Continuous Battery Life
4.3 hrs
Additional Charges
Total Battery Life
21.5 hrs
Charge Time
1.3 hrs
Power Saving Feature
Standby mode
Audio while charging
Passive Playback
Charging Port : USB-C

We measured just over 4 hours of continuous playback time on a single charge, which is slightly disappointing as they're advertised to offer 6 hours. On the upside, they have a standby mode after being idle for a few minutes. Also, the charging case holds about four additional charges, which is good.

0 App Support
App Name : No App
iOS : N/A
Android : N/A
macOS : N/A
Windows : N/A
ANC control
Mic Control : N/A
Room effects
Playback control
Button Mapping : N/A
Surround Sound : N/A

The EarFun Free don't have any dedicated companion app for customization options.



Like most truly wireless headphones, the EarFun Free's connectivity options are bad. These are Bluetooth-only headphones that can't be used with many devices. They also have very high latency, which isn't ideal for watching video content, although some apps offer some sort of compensation. On the upside, like all truly wireless headphones, they come with a portable charging case that offers additional charges.

7.1 Bluetooth
Bluetooth Version
Multi-Device Pairing
NFC Pairing
Line of Sight Range
174 ft
Default Latency
295 ms
aptX Latency
aptX(LL) Latency

The EarFun Free are Bluetooth-only headphones. They have a good line of sight range, so you shouldn't have any issues, especially if you usually keep your source near you. However, they have very noticeable latency, meaning they won't be ideal for watching video content. On the upside, you might get better overall performance if your source also supports Bluetooth 5.0.

0 Non-Bluetooth Wireless
Non-BT Line of Sight Range
Non-BT Latency

These headphones are Bluetooth-only.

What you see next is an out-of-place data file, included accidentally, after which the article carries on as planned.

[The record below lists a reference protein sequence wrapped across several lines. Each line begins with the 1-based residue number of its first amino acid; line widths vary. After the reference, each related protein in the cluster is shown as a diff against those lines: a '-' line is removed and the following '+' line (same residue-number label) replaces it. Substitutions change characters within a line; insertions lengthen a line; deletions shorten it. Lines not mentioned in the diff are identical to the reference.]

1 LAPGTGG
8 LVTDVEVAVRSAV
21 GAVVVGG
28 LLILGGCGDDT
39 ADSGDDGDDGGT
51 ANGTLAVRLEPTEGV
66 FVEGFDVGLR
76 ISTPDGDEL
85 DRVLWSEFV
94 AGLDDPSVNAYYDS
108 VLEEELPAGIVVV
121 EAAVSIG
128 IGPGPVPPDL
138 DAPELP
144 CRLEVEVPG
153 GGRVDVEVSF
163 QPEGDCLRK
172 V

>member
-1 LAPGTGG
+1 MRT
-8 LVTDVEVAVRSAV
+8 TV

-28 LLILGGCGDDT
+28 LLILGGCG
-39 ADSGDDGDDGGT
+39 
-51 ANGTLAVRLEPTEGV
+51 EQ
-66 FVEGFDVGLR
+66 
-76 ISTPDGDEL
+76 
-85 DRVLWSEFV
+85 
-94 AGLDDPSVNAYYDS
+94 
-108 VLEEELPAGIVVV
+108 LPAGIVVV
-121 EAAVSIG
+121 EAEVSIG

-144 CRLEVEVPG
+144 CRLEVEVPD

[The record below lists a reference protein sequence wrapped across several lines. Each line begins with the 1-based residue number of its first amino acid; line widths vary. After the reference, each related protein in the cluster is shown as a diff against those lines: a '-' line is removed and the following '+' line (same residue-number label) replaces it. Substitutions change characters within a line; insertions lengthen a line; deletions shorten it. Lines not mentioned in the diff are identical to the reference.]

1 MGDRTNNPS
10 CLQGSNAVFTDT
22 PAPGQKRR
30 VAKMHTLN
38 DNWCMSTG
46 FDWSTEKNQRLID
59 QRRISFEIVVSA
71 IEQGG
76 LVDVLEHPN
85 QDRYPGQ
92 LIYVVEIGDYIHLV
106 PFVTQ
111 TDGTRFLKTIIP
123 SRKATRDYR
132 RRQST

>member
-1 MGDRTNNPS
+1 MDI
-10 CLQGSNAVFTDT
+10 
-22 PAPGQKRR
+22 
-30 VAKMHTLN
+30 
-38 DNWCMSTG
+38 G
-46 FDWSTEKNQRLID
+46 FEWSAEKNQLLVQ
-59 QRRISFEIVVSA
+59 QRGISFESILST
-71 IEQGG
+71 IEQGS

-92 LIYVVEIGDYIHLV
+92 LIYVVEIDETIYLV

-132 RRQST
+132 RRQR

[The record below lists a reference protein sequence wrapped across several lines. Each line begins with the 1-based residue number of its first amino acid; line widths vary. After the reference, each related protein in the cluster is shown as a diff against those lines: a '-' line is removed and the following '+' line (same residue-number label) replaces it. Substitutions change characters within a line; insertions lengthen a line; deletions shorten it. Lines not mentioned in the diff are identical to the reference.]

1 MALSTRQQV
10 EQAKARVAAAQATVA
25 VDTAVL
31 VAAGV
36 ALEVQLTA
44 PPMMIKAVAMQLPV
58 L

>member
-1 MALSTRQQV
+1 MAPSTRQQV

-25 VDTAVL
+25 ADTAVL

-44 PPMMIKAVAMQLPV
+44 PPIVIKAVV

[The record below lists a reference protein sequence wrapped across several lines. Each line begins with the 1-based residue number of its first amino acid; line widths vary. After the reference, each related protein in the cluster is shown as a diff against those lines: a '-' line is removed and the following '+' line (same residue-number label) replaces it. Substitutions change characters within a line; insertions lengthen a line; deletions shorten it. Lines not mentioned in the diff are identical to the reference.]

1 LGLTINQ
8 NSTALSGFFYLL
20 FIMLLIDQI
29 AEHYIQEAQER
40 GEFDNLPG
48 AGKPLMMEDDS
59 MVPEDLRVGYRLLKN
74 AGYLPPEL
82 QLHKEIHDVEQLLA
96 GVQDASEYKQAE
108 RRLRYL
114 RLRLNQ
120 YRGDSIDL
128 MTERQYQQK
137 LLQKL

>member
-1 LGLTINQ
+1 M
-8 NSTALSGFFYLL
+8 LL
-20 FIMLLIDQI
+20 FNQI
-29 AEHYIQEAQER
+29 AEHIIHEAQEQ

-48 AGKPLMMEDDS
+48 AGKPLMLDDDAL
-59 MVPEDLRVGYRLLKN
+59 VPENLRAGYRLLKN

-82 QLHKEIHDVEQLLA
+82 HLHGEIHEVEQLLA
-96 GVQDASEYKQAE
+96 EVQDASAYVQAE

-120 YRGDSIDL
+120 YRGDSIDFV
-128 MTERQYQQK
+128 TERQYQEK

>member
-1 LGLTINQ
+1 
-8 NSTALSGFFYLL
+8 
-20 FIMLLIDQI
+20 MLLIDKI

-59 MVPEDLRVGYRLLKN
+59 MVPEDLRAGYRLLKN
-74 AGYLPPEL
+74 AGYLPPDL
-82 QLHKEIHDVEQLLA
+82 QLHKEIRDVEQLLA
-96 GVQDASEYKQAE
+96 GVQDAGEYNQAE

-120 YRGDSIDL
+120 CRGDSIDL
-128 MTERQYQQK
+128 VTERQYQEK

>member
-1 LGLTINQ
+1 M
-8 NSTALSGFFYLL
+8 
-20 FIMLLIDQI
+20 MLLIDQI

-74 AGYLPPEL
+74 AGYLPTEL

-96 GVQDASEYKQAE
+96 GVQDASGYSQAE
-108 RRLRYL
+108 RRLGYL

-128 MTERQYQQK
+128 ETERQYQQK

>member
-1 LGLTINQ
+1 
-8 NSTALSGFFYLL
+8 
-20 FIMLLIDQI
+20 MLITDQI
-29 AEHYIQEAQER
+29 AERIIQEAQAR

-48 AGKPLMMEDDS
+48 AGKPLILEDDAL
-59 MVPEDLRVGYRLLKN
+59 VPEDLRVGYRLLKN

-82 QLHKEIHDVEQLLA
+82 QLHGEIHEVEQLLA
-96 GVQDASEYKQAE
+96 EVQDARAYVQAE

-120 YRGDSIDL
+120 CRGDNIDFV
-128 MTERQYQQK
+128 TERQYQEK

0 Wired
Analog Audio
USB Audio
Detachable : N/A
Length : N/A
Connection : N/A
Wired Latency

As expected, these truly wireless headphones don't have an audio cable. They only come with a 1.6ft USB-C charging cable.

PC / PS4 Compatibility
PC / PS4 Analog
PC / PS4 Wired USB
PC / PS4 Non-BT Wireless

These headphones aren't compatible with a PS4 or a PC. However, they work with PCs that are Bluetooth-compatible.

Xbox One Compatibility
Xbox Analog
Xbox Wired USB
Xbox Wireless

These headphones can't be used with an Xbox One.

2.2 Base/Dock
Charging Case
USB Input
Line In
Line Out
Optical Input
RCA Input
Dock Charging
Power Supply

These headphones come with a charging case that serves as a charging station, which you can bring wherever you go. It also provides up to four additional full charges for the headphones, which is very useful.

In the box

  • EarFun Free headphones
  • Charging case
  • 3x tip options
  • USB-C charging cable
  • Manuals

Compared to other Headphones

The EarFun Free are good budget truly wireless headphones. They have a pretty good sound quality and are quite comfortable for cheap in-ears. However, their small size doesn't offer great noise isolation like more high-end headphones and they do feel a bit plasticky. See our recommendations for the best true wireless headphones, the best wireless Bluetooth earbuds, and the best earbuds for bass.

Samsung Galaxy Buds Truly Wireless